Fiber supplements were the ones that obtained the lowest validation percentage among specialists for inclusion in CBPIM/2016 and, among the justifications, is that older adults patients often have constipation, and fiber is well indicated and can assist in the proper intestinal functioning, causing no potential damage. These factors are corroborated by the literature.42 Insoluble fibers have limited fermentation in the large intestine and are not soluble in water, which leads to an increase in the feces volume and activate the release of hormones involved in food intake regulation in the intestine.43 However, for fiber supplements, mentioned in the Stopp/Start criterion,44 they recommend discontinuity in case of prophylaxis, once soluble fibers are viscous and easily fermentable in the large intestine, which can delay gastric emptying and affect the secretion and insulin action.45
Adapting a list of medications to the national reality has unprecedented significance, as it makes possible to analyze the pharmacotherapy risks for the older adults in real time. Thus, after the experts’ analysis, we found that the number of drugs belonging to the classes of Cardiovascular System (n = 7) and Digestive and Metabolic Systems (n = 6) was higher compared with other classes when the agreement to be part of BCPIM/2016 was 100%. Experts reported that cardiovascular drugs can cause bradycardia, orthostatic hypotension, respiratory depression or its exacerbation, cognitive decline, and risk of falls. In the digestive and metabolic system experts claimed that the drugs can increase intestinal motility, aggravate intestinal dysfunction, and increase the risk of hypoglycemia, abdominal pain, dizziness, headaches and peripheral changes. All these findings are corroborated for the scientific literature.46
As for the drugs that act on the skeletal muscle system, the experts’ suggestions for inclusion in BCPIM/2016 cause adverse reactions including risk of bleeding, ulcerations or gastrointestinal perforations, severe adverse effects, therapeutic insecurity, blood dyscrasia, bone marrow depression, and situations corroborated by scientific evidence.47
Those who act on the respiratory system, experts emphasized that many antihistamines, with or without prescription, have potent anticholinergic properties, claiming that there are non-anticholinergic drugs as an option for older adults patients. Studies have shown that inhaled corticosteroids (IC) at low doses can produce good results, have few adverse systemic effects and are safe in the older adults, showing significantly positive changes in airway inflammation.48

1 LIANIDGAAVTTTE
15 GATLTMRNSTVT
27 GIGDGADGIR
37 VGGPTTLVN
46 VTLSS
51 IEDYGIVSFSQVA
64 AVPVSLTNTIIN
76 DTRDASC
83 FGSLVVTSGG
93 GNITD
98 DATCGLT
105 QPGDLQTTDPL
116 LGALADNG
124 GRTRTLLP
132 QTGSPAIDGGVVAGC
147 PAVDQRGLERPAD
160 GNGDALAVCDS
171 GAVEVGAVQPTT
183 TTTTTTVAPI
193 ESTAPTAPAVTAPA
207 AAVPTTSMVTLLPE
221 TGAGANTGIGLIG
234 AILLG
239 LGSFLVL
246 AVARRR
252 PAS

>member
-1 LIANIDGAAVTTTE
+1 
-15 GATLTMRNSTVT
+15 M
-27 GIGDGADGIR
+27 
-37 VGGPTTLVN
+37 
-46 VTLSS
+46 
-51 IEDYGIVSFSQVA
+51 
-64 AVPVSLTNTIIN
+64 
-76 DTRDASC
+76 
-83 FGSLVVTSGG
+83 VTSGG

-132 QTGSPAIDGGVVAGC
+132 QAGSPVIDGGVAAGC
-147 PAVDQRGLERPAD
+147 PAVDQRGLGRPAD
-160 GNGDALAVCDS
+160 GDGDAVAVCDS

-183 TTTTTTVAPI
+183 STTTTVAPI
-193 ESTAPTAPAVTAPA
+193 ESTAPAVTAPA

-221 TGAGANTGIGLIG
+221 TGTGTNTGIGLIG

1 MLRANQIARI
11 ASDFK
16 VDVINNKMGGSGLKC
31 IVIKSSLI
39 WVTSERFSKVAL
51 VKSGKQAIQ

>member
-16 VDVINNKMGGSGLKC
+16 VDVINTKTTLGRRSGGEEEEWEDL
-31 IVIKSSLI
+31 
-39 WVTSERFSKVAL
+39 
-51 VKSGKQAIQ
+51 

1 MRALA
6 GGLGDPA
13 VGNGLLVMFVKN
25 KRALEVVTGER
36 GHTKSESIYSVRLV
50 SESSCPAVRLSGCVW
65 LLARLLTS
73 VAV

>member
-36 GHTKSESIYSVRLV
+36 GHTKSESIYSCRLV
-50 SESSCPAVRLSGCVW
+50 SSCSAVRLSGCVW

This study aimed to contribute to the older adults healthcare by determining the PIM in the international criteria most cited in the literature compared to CBPIM/2016.
Drugs that are absent from the Brazilian list, but included in international criteria, can provide health professionals with a better evaluation of the risks and benefits when prescribing PIM in the older adults, identifying the causes of the PIM adverse effects, and seeking pharmacotherapeutic options for this age population. Thus, it will be possible to contribute to the prescription and responsible use of medicines by the Brazilian population of older adults, as well as to help other researchers to update the criteria of their own countries by sharing the methodology used in the present study.
The results allowed to reflect on the relevance of considering the specificities of pharmacotherapy for the older adults and the need for constant review of CBPIM/2016 in view of the knowledge generated by the research. Thus, we verified the possibility of expanding the Brazilian list by at least 24 PIM distributed in the several human body systems according with the unanimous consensus of specialists.
However, the clinical decision is the prerogative of the prescriber who, in agreement with the patient, defines the best therapy, respecting the individual response of each patient, as well as the various variables that can influence clinical outcomes. Thus, clinical judgment is fundamental in individualizing the medical prescription, according to the patient’s circumstances and treatment objectives.
We emphasize the importance that should be attributed to the health professional when making the prescription, assessing the risks and benefits for the older adults population. This knowledge that medication can bring to the patient must be very clear and having an appropriate list for the older adults Brazilian population is essential to health.
This work received support from the research’s members of University of Aging/University of Brasilia (UniSER/UnB), from Education and Human Aging Institute (IEEH) and from the research group – Human aging determinants from National Council for Scientific and Technological Development – CNPQ. We also thank Mr. Mateus de Castro for his contribution in the development of the third stage of this work.
The authors have no conflicts of interest to disclose.